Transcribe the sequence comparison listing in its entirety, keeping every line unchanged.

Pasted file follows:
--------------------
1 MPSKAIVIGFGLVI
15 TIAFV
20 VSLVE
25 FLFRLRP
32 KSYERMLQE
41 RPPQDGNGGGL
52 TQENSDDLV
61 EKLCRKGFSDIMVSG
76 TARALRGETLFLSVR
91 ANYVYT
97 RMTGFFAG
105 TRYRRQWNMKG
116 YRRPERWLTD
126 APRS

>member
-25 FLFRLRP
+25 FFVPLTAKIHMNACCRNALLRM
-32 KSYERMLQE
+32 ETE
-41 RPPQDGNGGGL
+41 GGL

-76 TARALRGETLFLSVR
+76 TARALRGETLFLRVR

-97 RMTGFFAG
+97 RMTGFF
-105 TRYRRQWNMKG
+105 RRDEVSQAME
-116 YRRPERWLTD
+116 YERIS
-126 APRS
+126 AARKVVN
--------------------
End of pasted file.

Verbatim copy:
1 MPSKAIVIGFGLVI
15 TIAFV
20 VSLVE
25 FLFRLRP
32 KSYERMLQE
41 RPPQDGNGGGL
52 TQENSDDLV
61 EKLCRKGFSDIMVSG
76 TARALRGETLFLSVR
91 ANYVYT
97 RMTGFFAG
105 TRYRRQWNMKG
116 YRRPERWLTD
126 APRS

>member
-25 FLFRLRP
+25 FFVPLTAKIHMNACCRNALLRM
-32 KSYERMLQE
+32 ETE
-41 RPPQDGNGGGL
+41 GGL

-76 TARALRGETLFLSVR
+76 TARALRGETLFLRVR

-97 RMTGFFAG
+97 RMTGFF
-105 TRYRRQWNMKG
+105 RRDEVSQAME
-116 YRRPERWLTD
+116 YERIS
-126 APRS
+126 AARKVVN